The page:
Protecting heritage, protecting workers: health and safety at ASI

We asked some of our Joint Health and Safety Committee (JHSC) staff members what aspect of ASI’s health and safety plan is most applicable to them in their job role, and what policies are in place that help them manage the issue. Here are their responses.


John Sleath (Staff Archaeologist)

Field safety attire
Field safety attire

As a Certified Worker Rep, I get asked a multitude of questions about anything and everything related to Health and Safety,  both in the field and in the office, and relating to Cultural Heritage, Archaeology, and Underwater Archeaology. The part of the JHSC that is most important to me is the collaborative, team structure of it, with representatives from across the company and a wide range of experiences and opinions. Sending out questions to the committee at-large is a great way to gain perspective on an issue, and see all the different implications and considerations of a potential issue across the board.

Jennifer Ley (Assistant Manager, Stage 1 & 2 Projects)

The most important H&S policy to me is ensuring that we are providing our crews with all the necessary tools and information in order to be as safe as possible in the field. Our H&S policy states that all of our crews wear the appropriate field gear – for example, high-vis vests, CSA boots, and hardhats when necessary. Our H&S policy also states that all field directors be trained in First Aid, should an injury occur on site. Recently, our H&S policy also implemented that both public and private locates be obtained prior to initiating any test pit survey project.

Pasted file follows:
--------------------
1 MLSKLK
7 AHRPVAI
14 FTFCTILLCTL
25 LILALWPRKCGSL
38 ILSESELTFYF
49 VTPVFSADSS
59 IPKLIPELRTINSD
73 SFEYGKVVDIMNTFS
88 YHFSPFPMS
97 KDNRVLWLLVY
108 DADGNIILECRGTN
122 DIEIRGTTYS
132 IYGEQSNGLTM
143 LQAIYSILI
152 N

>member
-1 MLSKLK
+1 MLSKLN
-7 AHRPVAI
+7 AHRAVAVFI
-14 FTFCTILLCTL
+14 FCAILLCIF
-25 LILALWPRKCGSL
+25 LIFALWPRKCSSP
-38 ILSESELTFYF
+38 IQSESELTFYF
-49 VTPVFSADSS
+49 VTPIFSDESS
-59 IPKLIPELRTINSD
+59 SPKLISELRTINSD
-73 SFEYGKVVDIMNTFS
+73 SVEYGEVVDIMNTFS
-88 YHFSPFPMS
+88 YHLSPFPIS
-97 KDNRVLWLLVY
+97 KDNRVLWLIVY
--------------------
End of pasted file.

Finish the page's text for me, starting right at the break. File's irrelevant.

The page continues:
Caitlin Coleman (Assistant Manager, Laboratory Services)

I am proud of how comprehensive our Health and Safety materials are. They address not only the field, but also give guidelines to avoid injury in the office and the lab. As a lab worker, I have seen firsthand how debilitating repetitive stress injuries can be. I put together a stretching and lifting guide with diagrams to help prevent these types of problems. It is very gratifying to now see lab workers now start each shift with some hand and wrist stretches!

John Dunlop (Assistant Manager, Stage 3 & 4 Precontact Projects)

The most important aspect of occupational health and safety is, for me, all hazards that relate to vehicles and driving.  In a typical year ASI staff drive over 300,000 km to conduct fieldwork, which equals to 7.54 times around the earth.  Travelling that distance means having to remain safe behind the wheel, at all times. ASI has put their drivers through safety courses to help ensure that our staff are the safest drivers on the road. Our work takes us all over the province of Ontario, and, at times, our staff have had to face some very challenging road conditions, but they have always shown themselves to be committed to safe driving.  Occupational driving is the most dangerous daily activity our staff carry out, it has the highest chance of fatality and serious injury, and as such all of ASI works hard to make sure everyone stays safe on our roads.

Caitlin Lacy (Staff Archaeologist)

A heat tent erected on site
A tent erected on site to block the sun out during excavation

When we are working in the field the weather isn’t something we can control but we do our best to stay protected and limit the impacts of the heat, rain, and cold. During an extreme heat wave this summer we weren’t always fortunate to be working in areas that provided naturally shaded areas. These handy pop-up shelters were used to provide shelter from the sun and were also useful when intermittent rain was in the forecast.

The high heat and humidity also lead to some serious storms this summer. Fieldwork is often conducted far from an appropriate place to take shelter so we followed the saying ‘When thunder roars, go indoors’ to wait out the storm, which often passed quickly. We can’t control the weather but we can control how we react to the weather!